ALL UNDER THE SUN

Steve Tilston & Maggie Boyle

(FF 663)
Rounder Records Corp.
One Camp Street
Cambridge, MA 02140

A review written for Folk and Acoustic Music Exchange
By Shawn Linderman
(shawn@xyvision.com)

Selections:

Back in the late 70's, aficionados of English folk-rock fell into two camps: Fairport Convention-eers or Steeleye Span-ners. I favored the latter, for their stronger adherence to traditional roots and the lush vocals of Maddy Prior, but vastly enjoyed Fairport as well for their instrumental and songwriting strengths. Steve Tilston and Maggie Boyle combine the best of both supergroups.

Steve and Maggie have been playing together since shortly after the heyday of Fairport and Steeleye. A decade later they are finally getting the recognition and exposure they deserve. Their 1992 release, OF MOOR AND MESA, was a fine work which featured one of the truly great traditional-based tunes of the last ten years, Steve's "Slip Jigs and Reels." When Steve writes a song, he forges it in the fire of beauty, hammers it on the anvil of strength, and cools it in the water of timelessness. I use no exaggeration here--Tilston is that good.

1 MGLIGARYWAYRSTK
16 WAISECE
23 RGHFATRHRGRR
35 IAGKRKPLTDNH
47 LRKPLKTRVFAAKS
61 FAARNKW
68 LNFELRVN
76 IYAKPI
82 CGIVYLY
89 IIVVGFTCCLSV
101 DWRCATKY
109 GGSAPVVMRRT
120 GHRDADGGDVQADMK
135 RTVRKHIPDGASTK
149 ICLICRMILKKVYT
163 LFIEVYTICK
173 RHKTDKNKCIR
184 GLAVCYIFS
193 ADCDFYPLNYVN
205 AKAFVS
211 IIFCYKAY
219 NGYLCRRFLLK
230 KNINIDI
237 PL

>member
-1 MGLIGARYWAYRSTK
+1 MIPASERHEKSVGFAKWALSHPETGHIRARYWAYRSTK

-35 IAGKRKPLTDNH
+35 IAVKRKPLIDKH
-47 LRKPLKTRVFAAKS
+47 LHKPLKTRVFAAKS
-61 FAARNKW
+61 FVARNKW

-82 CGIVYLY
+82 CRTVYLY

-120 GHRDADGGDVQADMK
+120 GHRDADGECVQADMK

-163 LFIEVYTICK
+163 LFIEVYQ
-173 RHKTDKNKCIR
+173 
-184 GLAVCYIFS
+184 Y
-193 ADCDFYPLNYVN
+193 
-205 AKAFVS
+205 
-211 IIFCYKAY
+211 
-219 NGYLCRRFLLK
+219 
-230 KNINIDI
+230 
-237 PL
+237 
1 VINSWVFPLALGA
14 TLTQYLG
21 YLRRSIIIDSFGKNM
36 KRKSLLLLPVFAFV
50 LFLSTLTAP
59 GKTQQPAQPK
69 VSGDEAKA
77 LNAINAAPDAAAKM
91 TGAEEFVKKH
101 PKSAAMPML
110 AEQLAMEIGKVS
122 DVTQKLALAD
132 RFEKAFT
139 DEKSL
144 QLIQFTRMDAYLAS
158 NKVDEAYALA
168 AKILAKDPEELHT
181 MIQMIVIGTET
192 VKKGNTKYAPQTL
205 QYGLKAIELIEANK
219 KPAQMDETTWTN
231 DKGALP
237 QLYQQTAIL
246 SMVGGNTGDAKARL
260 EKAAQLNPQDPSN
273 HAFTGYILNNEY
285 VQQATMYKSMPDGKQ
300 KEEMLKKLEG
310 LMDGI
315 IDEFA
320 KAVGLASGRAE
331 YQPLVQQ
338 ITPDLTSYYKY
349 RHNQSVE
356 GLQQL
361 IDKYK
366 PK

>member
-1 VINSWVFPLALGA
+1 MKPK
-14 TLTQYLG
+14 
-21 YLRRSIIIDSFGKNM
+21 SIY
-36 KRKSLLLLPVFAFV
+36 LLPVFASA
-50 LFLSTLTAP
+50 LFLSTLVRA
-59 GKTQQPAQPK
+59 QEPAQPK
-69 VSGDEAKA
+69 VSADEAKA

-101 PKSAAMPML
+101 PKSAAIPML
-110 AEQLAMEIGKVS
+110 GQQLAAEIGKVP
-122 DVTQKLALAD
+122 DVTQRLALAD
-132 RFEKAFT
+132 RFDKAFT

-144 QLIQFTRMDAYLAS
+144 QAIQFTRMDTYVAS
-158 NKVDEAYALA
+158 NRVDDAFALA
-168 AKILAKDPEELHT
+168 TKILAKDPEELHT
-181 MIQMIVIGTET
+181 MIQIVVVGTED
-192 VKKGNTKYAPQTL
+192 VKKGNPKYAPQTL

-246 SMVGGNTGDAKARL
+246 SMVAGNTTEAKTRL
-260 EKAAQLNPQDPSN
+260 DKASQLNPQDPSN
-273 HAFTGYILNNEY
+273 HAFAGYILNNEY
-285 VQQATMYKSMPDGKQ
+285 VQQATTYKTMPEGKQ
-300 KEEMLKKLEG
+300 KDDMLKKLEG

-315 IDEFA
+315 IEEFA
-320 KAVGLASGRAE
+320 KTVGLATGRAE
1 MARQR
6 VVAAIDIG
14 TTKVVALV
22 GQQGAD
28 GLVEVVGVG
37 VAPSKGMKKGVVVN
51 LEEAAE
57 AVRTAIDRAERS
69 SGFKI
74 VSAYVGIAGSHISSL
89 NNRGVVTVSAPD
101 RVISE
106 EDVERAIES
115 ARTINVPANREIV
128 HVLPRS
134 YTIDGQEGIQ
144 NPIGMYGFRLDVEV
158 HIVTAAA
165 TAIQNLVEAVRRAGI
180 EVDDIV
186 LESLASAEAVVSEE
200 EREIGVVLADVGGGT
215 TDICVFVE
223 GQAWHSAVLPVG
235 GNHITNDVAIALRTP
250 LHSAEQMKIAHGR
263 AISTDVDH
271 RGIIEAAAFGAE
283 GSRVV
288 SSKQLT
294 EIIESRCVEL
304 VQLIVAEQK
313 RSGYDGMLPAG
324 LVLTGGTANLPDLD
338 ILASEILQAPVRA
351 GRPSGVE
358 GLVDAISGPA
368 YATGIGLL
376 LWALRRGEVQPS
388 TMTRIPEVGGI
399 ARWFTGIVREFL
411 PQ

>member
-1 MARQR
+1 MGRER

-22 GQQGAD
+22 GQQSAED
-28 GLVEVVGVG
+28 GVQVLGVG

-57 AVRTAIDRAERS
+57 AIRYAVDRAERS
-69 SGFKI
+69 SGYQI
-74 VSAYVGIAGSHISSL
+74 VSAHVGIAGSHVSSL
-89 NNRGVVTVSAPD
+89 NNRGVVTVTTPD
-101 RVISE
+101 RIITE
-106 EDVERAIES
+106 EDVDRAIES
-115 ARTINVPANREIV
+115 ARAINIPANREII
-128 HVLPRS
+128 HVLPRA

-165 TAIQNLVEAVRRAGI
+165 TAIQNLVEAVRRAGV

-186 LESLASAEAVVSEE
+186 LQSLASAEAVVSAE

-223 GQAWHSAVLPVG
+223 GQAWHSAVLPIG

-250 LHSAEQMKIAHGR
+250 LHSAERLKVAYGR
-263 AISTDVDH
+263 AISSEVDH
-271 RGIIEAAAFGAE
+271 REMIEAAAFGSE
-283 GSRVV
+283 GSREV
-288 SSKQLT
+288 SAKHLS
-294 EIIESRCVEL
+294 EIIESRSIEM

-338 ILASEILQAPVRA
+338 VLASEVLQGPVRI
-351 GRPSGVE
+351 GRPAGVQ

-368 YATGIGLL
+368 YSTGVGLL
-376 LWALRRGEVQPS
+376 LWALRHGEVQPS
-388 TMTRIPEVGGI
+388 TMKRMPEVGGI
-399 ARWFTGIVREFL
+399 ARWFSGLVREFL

As for Maggie, she's an outstanding flautist and her vocals are superb--very much on the order of Maddy Prior and June Tabor. Most of you have probably already been entranced by her voice--she sang on the title soundtrack, "The Quiet Land of Erin," of the film PATRIOT GAMES.

With their latest CD, ALL UNDER THE SUN, Steve and Maggie are joined by several members of Fairport Convention (Dave Pegg, Dave Mattacks and Maartin Allcock). Also contributing are Tony Hinnegan on charango and Richard Curran on violin. The opening track, "Let Your Banjo Ring," is another Tilston-penned classic, and Mike Hockenhull's banjo lifts it even higher.

ALL UNDER THE SUN includes four traditional tunes, a couple by Maggie and two covers. One of these, "A Fool Such As I," is rather incongruous with the rest of the CD, but pleasant nonetheless (must be the Fairporters' influence, they were always sticking oddball tunes [i.e., not traditional folk-rock] on their albums). It is lamentable that there are only four Tilston compositions here, but three of them are among his finest works: "Man Gone Down," "Dark Days of War," and the aforementioned "Let Your Banjo Ring." Maggie's "The Threepenny Bit" is an instrumental that showcases her considerable skill on the flute. If you're a fan of traditional British folk-rock, Tilston and Boyle have produced what I believe to be one of the best works in that genre in over a decade. It deserves a showcase display in your music library.

[Edited by Cynthia A. Harney]

Copyright 1996, Three Rivers Folklife Society.
This review may bereproduced with prior permission and attribution.

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